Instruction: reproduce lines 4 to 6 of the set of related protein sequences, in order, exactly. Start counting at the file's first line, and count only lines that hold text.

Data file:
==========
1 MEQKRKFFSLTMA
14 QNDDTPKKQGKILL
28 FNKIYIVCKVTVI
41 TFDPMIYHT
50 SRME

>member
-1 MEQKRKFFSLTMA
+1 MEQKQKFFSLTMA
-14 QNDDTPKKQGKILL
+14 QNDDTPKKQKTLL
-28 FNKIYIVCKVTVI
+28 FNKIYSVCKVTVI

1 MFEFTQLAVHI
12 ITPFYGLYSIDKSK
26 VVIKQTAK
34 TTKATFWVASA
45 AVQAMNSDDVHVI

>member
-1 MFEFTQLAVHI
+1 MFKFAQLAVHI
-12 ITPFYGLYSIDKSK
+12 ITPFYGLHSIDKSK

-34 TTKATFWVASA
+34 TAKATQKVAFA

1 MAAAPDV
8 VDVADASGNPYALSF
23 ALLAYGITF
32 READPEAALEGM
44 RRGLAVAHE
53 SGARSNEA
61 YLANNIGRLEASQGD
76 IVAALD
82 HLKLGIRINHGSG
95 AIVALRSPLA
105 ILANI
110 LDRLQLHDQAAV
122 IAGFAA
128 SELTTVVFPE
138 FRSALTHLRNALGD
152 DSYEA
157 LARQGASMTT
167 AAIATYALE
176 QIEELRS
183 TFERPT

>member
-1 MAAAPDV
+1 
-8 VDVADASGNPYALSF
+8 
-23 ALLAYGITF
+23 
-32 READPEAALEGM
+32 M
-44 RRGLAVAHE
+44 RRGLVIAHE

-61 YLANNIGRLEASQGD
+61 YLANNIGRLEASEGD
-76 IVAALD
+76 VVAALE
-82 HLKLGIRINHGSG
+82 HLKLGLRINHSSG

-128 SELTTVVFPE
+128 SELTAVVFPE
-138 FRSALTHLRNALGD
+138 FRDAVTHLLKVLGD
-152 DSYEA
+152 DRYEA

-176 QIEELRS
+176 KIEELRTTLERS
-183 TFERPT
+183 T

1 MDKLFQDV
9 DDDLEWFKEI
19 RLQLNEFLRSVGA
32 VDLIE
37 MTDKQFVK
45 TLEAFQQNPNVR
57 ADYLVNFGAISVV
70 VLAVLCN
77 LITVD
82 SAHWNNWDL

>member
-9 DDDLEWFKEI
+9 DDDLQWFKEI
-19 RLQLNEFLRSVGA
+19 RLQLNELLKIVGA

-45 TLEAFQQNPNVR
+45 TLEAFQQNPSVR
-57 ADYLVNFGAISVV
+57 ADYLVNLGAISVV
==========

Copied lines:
41 TFDPMIYHT
50 SRME

>member